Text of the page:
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Extracting the stopper. | The Renaissance Mathematicus
"Science is a collective enterprise and even people such as Galileo are only members of the collective and what ever they may or may not have achieved they very rarely earn the epitaphs that are given them by writers more interested in documenting sensation than the slow irregular evolution of science."
science  history_of_science  Galileo  Charles_Darwin  Newton  2010 
january 2016 by Preoccupations
designschool.canva.com: Why Everyone From Beethoven, Goethe, Dickens, Darwin To Steve Jobs Took Long Walks and Why You Should Too
gehen, also spazieren gehen ist gesund, macht kreativ und produktiv und beethoven, charles dickens, charles darwin und steve jobs haben es auch sehr ausführlich gemacht. und <a href="http://vowe.net/archives/014880.html">vowe natürlich auch</a>.
s  w  gehen  spazieren  beethoven  steve_jobs  charles_dickens  charles_darwin 
march 2015 by diplix
Four Ways to Innovate Through Analogies - WSJ - WSJ
By JOHN POLLACK
Nov. 7, 2014 | WSJ |

Here are four rules for innovating through analogy.

(1) Question conventional analogies. Always kick the tires on the analogies you encounter or consider. Some analogies ring true at first but fall apart on closer examination.
(2) Explore multiple analogies. No matter how seductive an analogy may be, be sure to examine several others before deciding which one might be most useful. Usually, more than one analogy can shed light on a given situation.
(3) Look to diverse sources. The art of analogy flows from creative re-categorization and the information that we extract from surprising sources
(4) Simplify. Similarly, Steve Jobs recognized that the digital “desktop,” first developed but unappreciated at Xerox PARC, was an analogy with the potential to make computers accessible to millions of people—an insight he put to work when he launched the first Mac.
storytelling  pattern_recognition  innovation  analogies  simplicity  Charles_Darwin  theory  theory_of_evolution  conventional_wisdom  Steve_Jobs  under_appreciated  Xerox 
november 2014 by jerryking
Darwin's Famous Finding
To quote Darwin, although some don't credit him with it, "it is not the strongest that survive, nor the most intelligent, but those most adaptable to change".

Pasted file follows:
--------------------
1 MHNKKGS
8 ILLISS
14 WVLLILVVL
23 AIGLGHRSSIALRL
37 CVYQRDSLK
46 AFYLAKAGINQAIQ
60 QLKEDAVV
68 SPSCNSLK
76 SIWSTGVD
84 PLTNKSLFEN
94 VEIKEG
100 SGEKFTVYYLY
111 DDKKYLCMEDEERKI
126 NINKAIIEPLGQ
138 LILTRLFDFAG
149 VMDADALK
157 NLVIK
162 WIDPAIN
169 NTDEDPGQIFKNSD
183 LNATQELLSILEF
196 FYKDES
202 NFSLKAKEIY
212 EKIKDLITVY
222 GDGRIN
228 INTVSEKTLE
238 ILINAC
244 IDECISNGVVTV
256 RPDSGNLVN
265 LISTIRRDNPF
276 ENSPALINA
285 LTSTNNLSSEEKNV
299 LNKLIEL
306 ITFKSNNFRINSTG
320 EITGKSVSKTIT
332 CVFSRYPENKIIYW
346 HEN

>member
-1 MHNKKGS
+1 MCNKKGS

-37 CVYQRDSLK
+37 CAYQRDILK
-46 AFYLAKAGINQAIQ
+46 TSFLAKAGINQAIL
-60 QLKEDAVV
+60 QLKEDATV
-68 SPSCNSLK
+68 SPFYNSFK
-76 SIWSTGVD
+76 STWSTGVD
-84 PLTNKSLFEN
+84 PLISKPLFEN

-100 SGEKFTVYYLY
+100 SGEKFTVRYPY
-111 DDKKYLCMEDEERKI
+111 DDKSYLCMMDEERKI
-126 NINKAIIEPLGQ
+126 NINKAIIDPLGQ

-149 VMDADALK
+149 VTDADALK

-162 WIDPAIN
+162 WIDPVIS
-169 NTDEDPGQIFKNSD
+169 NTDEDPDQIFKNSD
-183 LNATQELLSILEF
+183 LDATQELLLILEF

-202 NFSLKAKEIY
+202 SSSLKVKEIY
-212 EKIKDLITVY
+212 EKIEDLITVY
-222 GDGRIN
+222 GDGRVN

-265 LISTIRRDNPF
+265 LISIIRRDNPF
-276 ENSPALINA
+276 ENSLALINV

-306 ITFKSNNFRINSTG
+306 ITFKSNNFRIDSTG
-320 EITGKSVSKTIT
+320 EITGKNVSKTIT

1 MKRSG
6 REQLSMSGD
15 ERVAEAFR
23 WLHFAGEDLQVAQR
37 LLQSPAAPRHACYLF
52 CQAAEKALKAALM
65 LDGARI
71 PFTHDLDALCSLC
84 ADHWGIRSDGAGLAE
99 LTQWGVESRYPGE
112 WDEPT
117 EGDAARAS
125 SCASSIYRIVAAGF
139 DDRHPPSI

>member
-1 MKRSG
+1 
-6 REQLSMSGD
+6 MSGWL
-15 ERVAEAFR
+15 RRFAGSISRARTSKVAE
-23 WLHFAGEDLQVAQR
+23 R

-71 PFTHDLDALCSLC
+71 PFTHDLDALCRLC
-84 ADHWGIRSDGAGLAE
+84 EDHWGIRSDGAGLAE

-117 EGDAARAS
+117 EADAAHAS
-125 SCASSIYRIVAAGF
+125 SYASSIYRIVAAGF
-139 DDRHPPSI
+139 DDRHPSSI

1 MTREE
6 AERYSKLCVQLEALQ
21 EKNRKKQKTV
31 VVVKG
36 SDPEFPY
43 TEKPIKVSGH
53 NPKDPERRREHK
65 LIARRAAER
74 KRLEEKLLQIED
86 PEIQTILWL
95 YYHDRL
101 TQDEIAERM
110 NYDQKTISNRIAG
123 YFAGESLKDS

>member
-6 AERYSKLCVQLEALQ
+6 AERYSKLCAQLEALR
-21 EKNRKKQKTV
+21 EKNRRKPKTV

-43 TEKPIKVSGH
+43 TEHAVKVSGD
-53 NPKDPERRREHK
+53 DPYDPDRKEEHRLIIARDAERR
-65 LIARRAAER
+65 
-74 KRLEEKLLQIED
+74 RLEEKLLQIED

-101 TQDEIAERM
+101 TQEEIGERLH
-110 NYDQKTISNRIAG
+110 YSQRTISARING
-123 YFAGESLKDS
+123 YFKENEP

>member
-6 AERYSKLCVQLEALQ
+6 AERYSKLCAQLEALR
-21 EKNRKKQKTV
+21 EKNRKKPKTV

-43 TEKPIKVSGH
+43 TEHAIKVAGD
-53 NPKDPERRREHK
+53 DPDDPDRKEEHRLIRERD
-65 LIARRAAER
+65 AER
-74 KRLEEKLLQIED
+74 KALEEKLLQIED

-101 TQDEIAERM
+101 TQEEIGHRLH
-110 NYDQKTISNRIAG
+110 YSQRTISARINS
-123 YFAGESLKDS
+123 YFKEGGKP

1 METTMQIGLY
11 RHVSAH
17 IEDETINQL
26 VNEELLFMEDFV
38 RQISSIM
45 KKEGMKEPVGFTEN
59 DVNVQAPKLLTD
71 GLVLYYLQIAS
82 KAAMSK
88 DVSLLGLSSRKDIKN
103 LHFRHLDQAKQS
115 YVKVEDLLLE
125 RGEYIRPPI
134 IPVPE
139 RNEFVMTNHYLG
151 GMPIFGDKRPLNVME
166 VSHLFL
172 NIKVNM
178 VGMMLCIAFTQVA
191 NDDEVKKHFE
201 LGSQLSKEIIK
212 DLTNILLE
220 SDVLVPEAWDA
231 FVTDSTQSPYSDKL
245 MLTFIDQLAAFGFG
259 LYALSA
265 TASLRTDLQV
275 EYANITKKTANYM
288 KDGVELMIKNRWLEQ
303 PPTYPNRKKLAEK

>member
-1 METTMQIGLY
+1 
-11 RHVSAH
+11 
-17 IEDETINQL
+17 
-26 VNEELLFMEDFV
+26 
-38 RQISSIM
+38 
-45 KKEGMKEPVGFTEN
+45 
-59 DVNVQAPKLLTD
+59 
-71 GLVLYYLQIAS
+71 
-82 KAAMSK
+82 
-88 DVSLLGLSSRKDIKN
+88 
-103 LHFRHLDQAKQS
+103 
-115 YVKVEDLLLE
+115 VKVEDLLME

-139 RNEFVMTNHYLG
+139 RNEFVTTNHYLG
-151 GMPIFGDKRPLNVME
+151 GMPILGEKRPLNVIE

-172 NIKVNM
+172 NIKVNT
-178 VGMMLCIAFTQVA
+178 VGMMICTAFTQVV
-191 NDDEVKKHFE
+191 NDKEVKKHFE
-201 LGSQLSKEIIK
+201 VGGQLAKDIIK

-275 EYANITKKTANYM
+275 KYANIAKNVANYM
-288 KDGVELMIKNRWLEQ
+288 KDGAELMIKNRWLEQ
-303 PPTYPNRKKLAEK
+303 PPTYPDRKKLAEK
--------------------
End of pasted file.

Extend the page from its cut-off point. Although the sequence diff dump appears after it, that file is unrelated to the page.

Charles_Darwin  adaptability  theory_of_evolution  Darwinism  change  quotes  from notes
october 2014 by jerryking
Happy Birthday, Darwin: A Graphic Biography
The evolution of the father of evolution, illustrated.

Charles Darwin — father of evolution, decoder of human emotion, hopeless romantic, occasional grump — was born on this day in 1809. From Smithsonian Books comes Darwin: A Graphic Biography (public library; UK) — a fine addition to outstanding graphic nonfiction, joining other famous graphic biographies of cultural icons like Richard Feynman, Hunter S. Thompson, The Carter Family, and Steve Jobs. Written by journalist Eugene Byrne and illustrated by cartoonist Simon Gurr, the story takes us into the life and times of Darwin — from a curious child on a “beeting” expedition to a patient young man persevering through the ups and downs of battling creationist oppression to a worldwide legend — tracing his intellectual adventures amidst the fascinating scientific world of the 1800s.

Complement Darwin: A Graphic Biography with the legendary naturalist’s original list of the the pros and cons of marriage, then revisit the best graphic novels of 2012.

Images courtesy Smithsonian Books

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art  culture  science  books  Charles_Darwin  graphic_nonfiction  history  from google
february 2013 by rcr1956
Happy Birthday, Darwin: A Graphic Biography
The evolution of the father of evolution, illustrated.

Charles Darwin — father of evolution, decoder of human emotion, hopeless romantic, occasional grump — was born on this day in 1809. From Smithsonian Books comes Darwin: A Graphic Biography (public library; UK) — a fine addition to outstanding graphic nonfiction, joining other famous graphic biographies of cultural icons like Richard Feynman, Hunter S. Thompson, The Carter Family, and Steve Jobs. Written by journalist Eugene Byrne and illustrated by cartoonist Simon Gurr, the story takes us into the life and times of Darwin — from a curious child on a “beeting” expedition to a patient young man persevering through the ups and downs of battling creationist oppression to a worldwide legend — tracing his intellectual adventures amidst the fascinating scientific world of the 1800s.

Complement Darwin: A Graphic Biography with the legendary naturalist’s original list of the the pros and cons of marriage, then revisit the best graphic novels of 2012.

Images courtesy Smithsonian Books

Donating = Loving
Bringing you (ad-free) Brain Pickings takes hundreds of hours each month. If you find any joy and stimulation here, please consider becoming a Supporting Member with a recurring monthly donation of your choosing, between a cup of tea and a good dinner:

♥ $7 / month
♥ $3 / month
♥ $10 / month
♥ $25 / month

You can also become a one-time patron with a single donation in any amount:

Brain Pickings has a free weekly newsletter and people say it’s cool. It comes out on Sundays and offers the week’s best articles. Here’s what to expect. Like? Sign up.

Brain Pickings takes 450+ hours a month to curate and edit across the different platforms, and remains banner-free. If it brings you any joy and inspiration, please consider a modest donation – it lets me know I'm doing something right.
art  culture  science  books  Charles_Darwin  graphic_nonfiction  history 
february 2013 by rr1956

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